ANCHORAGE (AP) -- The federal government violated the law by allowing an increase of cruise ships in Glacier Bay National Park of up to 72 percent without doing a full-scale environmental review, a federal appeals court ruled Friday.
A three-judge panel of the Ninth U.S. Circuit Court of Appeals ordered the National Park Service to roll back the number of cruise ships plying Glacier Bay in Southeast Alaska every summer from 138 to 107. The court also told the agency to prepare an environmental impact statement to look at how increased vessel traffic will affect the bay's endangered humpback whales, other marine mammals, birds and air quality.
When park managers boosted the level of ship traffic into Glacier Bay in 1996 in response to a booming industry presence in the Panhandle, they based the decision on an environmental ''assessment,'' a less rigorous review than an environmental impact statement.
The assessment found that although increased ship traffic would expose Glacier Bay's wildlife to more noise and air pollution, and a higher risk of oil spills and boat collisions, there would be ''no significant impact'' on the environment.
''The Park Service's decision-makers made a 'clear error of judgment,''' wrote Judge Stephen Reinhardt. ''Glacier Bay Park is too precious an ecosystem for the Park Service to ignore significant risks to its diverse inhabitants and its fragile atmosphere.''
Although the Park Service increased the number of ships by 30 percent over 1996 levels, its vessel management plan for Glacier Bay allowed it to boost levels by up to 72 percent. The plan, adopted five years ago, was hotly debated at hearings in the Southeast and Anchorage. The public submitted some 450 comments, 85 percent of which favored a reduction in ship traffic in Glacier Bay, the judge wrote.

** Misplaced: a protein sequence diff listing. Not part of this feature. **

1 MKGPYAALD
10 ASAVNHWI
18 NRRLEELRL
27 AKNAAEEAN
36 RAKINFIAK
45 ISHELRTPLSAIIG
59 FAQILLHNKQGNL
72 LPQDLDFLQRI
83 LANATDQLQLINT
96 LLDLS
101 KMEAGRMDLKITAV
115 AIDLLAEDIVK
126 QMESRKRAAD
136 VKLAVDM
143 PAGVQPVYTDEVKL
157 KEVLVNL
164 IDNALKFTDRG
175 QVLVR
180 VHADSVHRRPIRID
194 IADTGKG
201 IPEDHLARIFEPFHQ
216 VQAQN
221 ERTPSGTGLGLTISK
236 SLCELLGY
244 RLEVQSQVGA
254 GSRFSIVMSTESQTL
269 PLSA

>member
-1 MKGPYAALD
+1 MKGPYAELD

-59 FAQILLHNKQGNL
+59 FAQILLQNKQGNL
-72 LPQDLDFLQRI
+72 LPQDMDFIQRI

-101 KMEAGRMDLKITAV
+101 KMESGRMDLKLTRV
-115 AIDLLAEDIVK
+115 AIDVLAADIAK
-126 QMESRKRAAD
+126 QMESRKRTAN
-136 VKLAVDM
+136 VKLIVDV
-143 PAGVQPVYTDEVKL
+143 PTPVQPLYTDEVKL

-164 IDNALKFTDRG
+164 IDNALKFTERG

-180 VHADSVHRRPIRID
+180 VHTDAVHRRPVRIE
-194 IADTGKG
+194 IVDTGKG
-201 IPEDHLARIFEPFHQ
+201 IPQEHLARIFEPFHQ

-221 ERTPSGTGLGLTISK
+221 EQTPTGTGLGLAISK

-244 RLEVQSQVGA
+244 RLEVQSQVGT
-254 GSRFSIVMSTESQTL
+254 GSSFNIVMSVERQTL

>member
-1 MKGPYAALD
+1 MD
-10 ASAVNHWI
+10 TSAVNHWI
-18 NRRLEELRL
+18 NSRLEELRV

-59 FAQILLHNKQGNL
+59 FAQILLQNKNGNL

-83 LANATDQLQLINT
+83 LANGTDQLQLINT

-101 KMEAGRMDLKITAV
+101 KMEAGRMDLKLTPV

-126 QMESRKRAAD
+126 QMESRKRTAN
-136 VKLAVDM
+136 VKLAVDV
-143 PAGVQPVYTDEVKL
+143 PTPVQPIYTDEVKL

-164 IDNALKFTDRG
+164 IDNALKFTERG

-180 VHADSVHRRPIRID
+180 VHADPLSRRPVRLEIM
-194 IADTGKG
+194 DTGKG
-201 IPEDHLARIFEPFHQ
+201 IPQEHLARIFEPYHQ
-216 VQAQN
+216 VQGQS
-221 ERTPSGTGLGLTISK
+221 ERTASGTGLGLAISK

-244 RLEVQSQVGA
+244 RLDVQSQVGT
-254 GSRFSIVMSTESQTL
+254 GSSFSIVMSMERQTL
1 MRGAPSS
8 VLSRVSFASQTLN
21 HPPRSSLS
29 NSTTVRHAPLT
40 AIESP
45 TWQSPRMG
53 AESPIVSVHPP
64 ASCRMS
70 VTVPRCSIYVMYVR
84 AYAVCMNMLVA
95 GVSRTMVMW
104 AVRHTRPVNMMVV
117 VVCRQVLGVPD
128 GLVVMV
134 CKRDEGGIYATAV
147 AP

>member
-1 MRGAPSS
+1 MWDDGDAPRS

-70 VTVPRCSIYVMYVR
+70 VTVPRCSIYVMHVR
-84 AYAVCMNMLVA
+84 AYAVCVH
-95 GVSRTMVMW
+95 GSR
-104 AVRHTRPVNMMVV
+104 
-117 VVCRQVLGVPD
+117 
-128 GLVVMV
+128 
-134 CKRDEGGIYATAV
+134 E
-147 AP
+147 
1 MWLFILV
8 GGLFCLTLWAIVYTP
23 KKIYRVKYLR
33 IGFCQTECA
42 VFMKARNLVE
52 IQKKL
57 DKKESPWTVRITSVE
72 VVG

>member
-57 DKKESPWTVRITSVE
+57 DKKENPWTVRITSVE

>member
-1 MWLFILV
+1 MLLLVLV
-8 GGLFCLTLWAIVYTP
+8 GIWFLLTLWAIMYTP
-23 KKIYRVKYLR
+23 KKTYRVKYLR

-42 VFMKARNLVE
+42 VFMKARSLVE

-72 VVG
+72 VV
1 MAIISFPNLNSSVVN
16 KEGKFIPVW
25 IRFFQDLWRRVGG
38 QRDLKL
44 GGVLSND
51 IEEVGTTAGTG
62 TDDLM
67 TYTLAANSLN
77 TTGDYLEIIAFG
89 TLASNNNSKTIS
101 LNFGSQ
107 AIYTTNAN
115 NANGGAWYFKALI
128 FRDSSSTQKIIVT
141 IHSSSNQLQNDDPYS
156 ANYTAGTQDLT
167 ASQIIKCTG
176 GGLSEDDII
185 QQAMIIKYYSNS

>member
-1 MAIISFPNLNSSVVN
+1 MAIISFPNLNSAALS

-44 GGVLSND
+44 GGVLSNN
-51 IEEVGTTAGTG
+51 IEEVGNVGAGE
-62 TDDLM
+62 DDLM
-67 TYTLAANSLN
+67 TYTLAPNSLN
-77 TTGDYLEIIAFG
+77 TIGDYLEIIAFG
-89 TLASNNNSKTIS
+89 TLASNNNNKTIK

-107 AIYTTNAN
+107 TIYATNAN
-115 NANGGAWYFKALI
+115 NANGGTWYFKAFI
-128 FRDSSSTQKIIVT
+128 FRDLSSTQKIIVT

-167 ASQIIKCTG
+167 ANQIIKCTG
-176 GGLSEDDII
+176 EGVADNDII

The ruling Friday stems from a lawsuit brought by the National Parks Conservation Association. The Washington, D.C.-based group, with an office in Anchorage, argued that the Park Service should not allow more cruise ships into Glacier Bay until it can prove that endangered whales and the rest of the environment would not be harmed.
Chip Dennerlein, the organization's Alaska representative, hailed the injunction.
''This is an important NEPA decision. It's important not only for Glacier Bay,'' said Dennerlein, referring to the National Environmental Policy Act, a law that requires federal agencies to conduct environmental impact statements when any action they take may cause significant harm to the environment.
''It's a tool that we have that matches the values of the park. It should have been used in this case and it wasn't,'' Dennerlein said.
The appeals court overturned a lower court decision.
The Park Service will comply with the court's order although the agency has yet to decide whether to appeal, said spokesman John Quinley. He noted that although the Park Service boosted the level of cruise ships, it also required steps to mitigate the potential impact, such as underwater noise mitigation, spill response planning and the closure of certain areas.
That didn't satisfy the Ninth Circuit.
''There is a paucity of analytic data to support the Park Service's conclusion that the mitigation measures would be adequate in light of the potential environmental harm,'' the ruling stated.
It's unclear whether vacation plans to Glacier Bay next summer will be spoiled by the ruling. The appeals court has left it up to the district court to decide when to implement the injunction. That gives the lower court the discretion to hold off on reducing the number of cruise ships allowed into the national park until after the upcoming tourist season.
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